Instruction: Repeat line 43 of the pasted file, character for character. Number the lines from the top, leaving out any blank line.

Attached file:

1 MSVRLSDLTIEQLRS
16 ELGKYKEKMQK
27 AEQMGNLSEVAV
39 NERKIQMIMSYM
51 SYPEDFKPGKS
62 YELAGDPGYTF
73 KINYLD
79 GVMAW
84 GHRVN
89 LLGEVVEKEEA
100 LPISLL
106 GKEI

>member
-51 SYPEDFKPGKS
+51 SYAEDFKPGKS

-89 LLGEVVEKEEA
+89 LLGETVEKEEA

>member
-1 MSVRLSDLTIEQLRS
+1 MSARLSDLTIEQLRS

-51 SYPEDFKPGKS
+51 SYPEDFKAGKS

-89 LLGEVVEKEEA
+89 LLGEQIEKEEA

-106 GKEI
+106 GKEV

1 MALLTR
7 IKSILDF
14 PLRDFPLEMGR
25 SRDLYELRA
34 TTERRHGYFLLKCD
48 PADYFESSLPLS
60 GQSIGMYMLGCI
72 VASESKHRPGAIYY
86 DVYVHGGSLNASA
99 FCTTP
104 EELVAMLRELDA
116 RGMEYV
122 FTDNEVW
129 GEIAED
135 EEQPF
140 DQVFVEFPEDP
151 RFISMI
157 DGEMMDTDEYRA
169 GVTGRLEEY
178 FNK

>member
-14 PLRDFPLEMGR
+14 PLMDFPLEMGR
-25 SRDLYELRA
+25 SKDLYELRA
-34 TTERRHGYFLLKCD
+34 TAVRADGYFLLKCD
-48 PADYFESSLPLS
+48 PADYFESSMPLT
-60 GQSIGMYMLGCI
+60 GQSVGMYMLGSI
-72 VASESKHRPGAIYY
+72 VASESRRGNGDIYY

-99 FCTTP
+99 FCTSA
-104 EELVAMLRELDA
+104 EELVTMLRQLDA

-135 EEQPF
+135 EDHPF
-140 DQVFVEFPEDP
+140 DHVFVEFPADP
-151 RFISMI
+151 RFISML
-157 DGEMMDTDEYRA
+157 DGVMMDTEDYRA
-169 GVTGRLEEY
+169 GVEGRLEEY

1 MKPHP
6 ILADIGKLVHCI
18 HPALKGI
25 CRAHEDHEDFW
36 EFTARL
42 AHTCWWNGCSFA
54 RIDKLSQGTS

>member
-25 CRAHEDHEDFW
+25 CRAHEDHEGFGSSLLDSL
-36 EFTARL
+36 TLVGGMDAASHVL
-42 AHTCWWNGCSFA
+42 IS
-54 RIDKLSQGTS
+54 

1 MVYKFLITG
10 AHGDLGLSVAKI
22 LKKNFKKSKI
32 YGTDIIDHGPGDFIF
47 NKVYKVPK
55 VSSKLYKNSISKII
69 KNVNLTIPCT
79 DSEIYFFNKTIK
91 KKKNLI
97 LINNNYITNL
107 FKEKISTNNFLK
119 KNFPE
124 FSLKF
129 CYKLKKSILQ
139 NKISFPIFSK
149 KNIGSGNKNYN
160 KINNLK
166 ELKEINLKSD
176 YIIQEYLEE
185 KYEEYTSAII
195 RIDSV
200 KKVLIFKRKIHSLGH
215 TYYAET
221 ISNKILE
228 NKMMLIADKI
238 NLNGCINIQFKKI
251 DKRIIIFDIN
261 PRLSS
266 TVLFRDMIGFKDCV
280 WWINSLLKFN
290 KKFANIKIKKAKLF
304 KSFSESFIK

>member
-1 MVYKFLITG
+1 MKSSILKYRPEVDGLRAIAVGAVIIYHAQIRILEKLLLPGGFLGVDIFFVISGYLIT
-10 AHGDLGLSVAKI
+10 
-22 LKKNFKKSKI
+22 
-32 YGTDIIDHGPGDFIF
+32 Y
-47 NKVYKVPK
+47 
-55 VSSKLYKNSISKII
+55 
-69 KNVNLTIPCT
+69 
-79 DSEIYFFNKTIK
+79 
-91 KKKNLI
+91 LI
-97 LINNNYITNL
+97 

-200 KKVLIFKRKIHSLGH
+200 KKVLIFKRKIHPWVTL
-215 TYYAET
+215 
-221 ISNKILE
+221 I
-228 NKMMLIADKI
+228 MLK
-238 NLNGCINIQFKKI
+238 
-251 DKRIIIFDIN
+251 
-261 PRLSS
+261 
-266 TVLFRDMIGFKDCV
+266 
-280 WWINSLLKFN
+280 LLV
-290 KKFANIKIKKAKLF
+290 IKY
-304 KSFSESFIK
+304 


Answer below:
151 RFISMI